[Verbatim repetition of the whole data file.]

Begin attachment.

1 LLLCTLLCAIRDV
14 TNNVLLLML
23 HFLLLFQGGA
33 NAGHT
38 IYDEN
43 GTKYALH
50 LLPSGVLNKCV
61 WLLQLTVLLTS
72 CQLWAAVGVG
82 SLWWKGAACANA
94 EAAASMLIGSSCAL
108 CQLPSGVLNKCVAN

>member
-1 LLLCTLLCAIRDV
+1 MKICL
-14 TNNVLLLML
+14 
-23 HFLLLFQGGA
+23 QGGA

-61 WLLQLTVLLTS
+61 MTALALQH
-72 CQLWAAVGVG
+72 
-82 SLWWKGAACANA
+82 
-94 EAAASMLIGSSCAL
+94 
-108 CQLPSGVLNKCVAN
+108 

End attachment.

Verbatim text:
1 LLLCTLLCAIRDV
14 TNNVLLLML
23 HFLLLFQGGA
33 NAGHT
38 IYDEN
43 GTKYALH
50 LLPSGVLNKCV
61 WLLQLTVLLTS
72 CQLWAAVGVG
82 SLWWKGAACANA
94 EAAASMLIGSSCAL
108 CQLPSGVLNKCVAN

>member
-1 LLLCTLLCAIRDV
+1 MKICL
-14 TNNVLLLML
+14 
-23 HFLLLFQGGA
+23 QGGA

-61 WLLQLTVLLTS
+61 MTALALQH
-72 CQLWAAVGVG
+72 
-82 SLWWKGAACANA
+82 
-94 EAAASMLIGSSCAL
+94 
-108 CQLPSGVLNKCVAN
+108 